10. I scan what I can but at some stores like TJmaxx and Marshall’s their barcodes don’t scan so if the item doesn’t have an original barcode I can’t scan it. I tried using the no barcode option but there wasn’t a category for soaps, lotions, etc. Maybe a house wears category can be added? However maybe I’m missing something so let me know if I’m doing something wrong.

  11. There are times I’m so tired after shopping, I look from the items to my receipt and back again, sigh, and wonder if it’s worth it. Then I think of how I hope it’s beneficial in the end so you can see what I buy (I’m not typical); that it helps me double check my purchases for errors. It’s still fun after all these years. ?

  12. Thank you for sharing this information I have been curious about how the UPC barcode system actually works. It is amazing how much information a UPC contain about the product it is attached to. We all owe Mr. Laurer a deep debt of gratitude for the development of the scanable digital barcode. Where would we all be without barcodes? We would all be standing in the check-out lines a lot longer waiting for the cashier to manually punch in the price of each item we are purchasing or waiting on the dreaded price check on something that was missing the old school price sticker. My condolences go out to the family & friends of Mr. Laurer.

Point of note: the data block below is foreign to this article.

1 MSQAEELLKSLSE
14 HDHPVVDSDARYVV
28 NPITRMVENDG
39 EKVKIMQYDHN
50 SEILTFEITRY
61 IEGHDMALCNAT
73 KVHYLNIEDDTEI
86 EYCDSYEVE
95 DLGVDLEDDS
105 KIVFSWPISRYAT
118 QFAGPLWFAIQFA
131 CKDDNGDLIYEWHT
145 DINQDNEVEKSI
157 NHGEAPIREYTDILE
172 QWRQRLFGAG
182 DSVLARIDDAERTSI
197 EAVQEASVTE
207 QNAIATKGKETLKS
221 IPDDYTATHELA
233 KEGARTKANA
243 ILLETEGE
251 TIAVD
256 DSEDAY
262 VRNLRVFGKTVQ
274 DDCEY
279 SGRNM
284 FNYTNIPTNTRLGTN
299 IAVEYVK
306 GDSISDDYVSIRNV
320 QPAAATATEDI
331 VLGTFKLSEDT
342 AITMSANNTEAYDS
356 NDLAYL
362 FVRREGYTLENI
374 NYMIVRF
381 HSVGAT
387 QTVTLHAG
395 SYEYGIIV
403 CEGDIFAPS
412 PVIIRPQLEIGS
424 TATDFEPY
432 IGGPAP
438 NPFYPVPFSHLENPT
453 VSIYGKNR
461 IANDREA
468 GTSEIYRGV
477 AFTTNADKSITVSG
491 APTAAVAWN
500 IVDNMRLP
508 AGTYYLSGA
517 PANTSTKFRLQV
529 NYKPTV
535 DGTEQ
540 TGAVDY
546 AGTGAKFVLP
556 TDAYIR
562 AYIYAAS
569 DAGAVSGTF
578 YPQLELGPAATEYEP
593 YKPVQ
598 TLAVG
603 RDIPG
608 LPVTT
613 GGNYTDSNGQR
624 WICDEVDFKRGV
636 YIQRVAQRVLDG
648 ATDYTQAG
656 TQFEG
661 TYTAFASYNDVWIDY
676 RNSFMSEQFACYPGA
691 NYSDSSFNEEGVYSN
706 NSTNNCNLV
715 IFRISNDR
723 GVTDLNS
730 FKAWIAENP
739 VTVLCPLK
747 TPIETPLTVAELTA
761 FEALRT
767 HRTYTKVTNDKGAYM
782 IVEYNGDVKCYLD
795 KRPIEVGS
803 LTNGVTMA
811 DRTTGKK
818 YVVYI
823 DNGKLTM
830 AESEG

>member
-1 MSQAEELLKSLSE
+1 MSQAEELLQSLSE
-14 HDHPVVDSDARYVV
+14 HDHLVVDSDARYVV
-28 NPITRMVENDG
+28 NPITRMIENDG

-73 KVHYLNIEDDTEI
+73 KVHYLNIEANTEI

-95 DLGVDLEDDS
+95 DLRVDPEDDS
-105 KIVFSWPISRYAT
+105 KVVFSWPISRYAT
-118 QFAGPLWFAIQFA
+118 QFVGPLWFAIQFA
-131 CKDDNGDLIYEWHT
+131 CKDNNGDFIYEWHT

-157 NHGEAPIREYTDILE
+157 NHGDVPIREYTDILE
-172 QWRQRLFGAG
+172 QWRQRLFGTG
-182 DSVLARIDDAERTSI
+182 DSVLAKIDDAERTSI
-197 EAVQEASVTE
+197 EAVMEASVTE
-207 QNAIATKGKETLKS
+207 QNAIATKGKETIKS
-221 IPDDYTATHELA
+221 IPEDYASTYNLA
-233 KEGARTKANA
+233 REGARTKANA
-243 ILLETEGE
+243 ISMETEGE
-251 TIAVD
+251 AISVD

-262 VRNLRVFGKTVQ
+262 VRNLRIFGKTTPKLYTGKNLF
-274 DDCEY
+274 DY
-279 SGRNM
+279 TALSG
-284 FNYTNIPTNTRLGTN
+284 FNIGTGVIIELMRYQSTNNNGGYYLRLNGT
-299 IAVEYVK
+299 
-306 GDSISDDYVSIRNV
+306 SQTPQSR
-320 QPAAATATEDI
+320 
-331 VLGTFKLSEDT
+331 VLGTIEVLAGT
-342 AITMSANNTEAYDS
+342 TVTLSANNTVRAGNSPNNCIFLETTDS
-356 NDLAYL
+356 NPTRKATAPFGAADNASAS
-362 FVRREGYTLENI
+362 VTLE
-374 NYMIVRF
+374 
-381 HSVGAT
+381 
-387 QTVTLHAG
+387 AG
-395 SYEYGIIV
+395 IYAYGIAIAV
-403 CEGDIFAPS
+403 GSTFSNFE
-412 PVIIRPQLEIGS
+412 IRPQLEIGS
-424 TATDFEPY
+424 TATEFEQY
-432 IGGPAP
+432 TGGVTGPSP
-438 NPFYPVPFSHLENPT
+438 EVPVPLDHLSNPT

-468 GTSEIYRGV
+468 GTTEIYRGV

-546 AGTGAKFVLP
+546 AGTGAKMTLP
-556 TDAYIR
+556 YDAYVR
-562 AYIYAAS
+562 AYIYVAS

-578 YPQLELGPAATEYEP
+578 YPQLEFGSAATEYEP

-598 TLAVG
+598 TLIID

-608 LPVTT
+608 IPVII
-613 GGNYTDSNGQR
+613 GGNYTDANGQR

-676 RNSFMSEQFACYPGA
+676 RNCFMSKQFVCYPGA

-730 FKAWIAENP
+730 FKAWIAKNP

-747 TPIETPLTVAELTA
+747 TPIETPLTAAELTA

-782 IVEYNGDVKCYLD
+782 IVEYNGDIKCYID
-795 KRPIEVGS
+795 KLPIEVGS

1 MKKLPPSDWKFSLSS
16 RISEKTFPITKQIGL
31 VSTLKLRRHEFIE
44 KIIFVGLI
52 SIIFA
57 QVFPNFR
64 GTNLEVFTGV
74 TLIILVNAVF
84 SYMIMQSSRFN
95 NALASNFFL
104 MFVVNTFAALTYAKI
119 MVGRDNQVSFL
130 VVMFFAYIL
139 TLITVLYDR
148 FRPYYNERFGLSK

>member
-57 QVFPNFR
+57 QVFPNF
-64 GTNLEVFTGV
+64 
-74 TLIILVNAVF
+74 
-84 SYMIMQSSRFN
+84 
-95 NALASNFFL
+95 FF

13. When purchasing items at Hobby Lobby, I have noticed that not all of their items have bar codes on them. I am wondering why. I purchased some items and then could not scan them to report them to you.

  14. I was wondering when NCP would update to the type of bar code that Amazon uses? I almost feel guilty when I can’t scan the majority of items I buy.

  15. I am a huge fan of NCP and a huge Amazon shopper. The problem is that most of the things that I purchase don’t have traditional bar codes so I am unable to record them because most of the time the items don’t fit into the non barcode catergories. It seems such a shame that all those purchases that we make as a whole are unrecorded.

  16. When I find an illegible bar code on an item that I have purchased and my scanner will not register it by scanning, I go on-line and do a search looking-up the bar code using a Universal Product Code (UPC) bar code search engines. It is very important that all purchases are scanned, but not all bar codes that are printed on products are legible to be read by the NPC Scannner.

    Deepest sympathy to George J. Laurer’s family and colleagues. When I scan I will remember Mr, Laurer’s significant contributions by inventing the bar code.

  17. Why isn’t there a category for lottery tickets. I’m sure I’m not the only one that occasionally purchases lottery tickets.

  18. Ice cream cones I am always buying ice cream but there is no place listed should I use the frozen drink instead? Also, I would like to know why a certain product is not available anymore and if it is not available in the stores should I do a search online to see if I can buy it that way? I can never find Code Red Mtn Dew in the stores where I live. The grocery stores do not carry it, only one Walgreens does yet they only order 24 bottles and one 7-11. Thank you

    1. Central new York. Has code red everywhere!! But just go to the Pepsi website u can order soda right from the company!! I love code red!!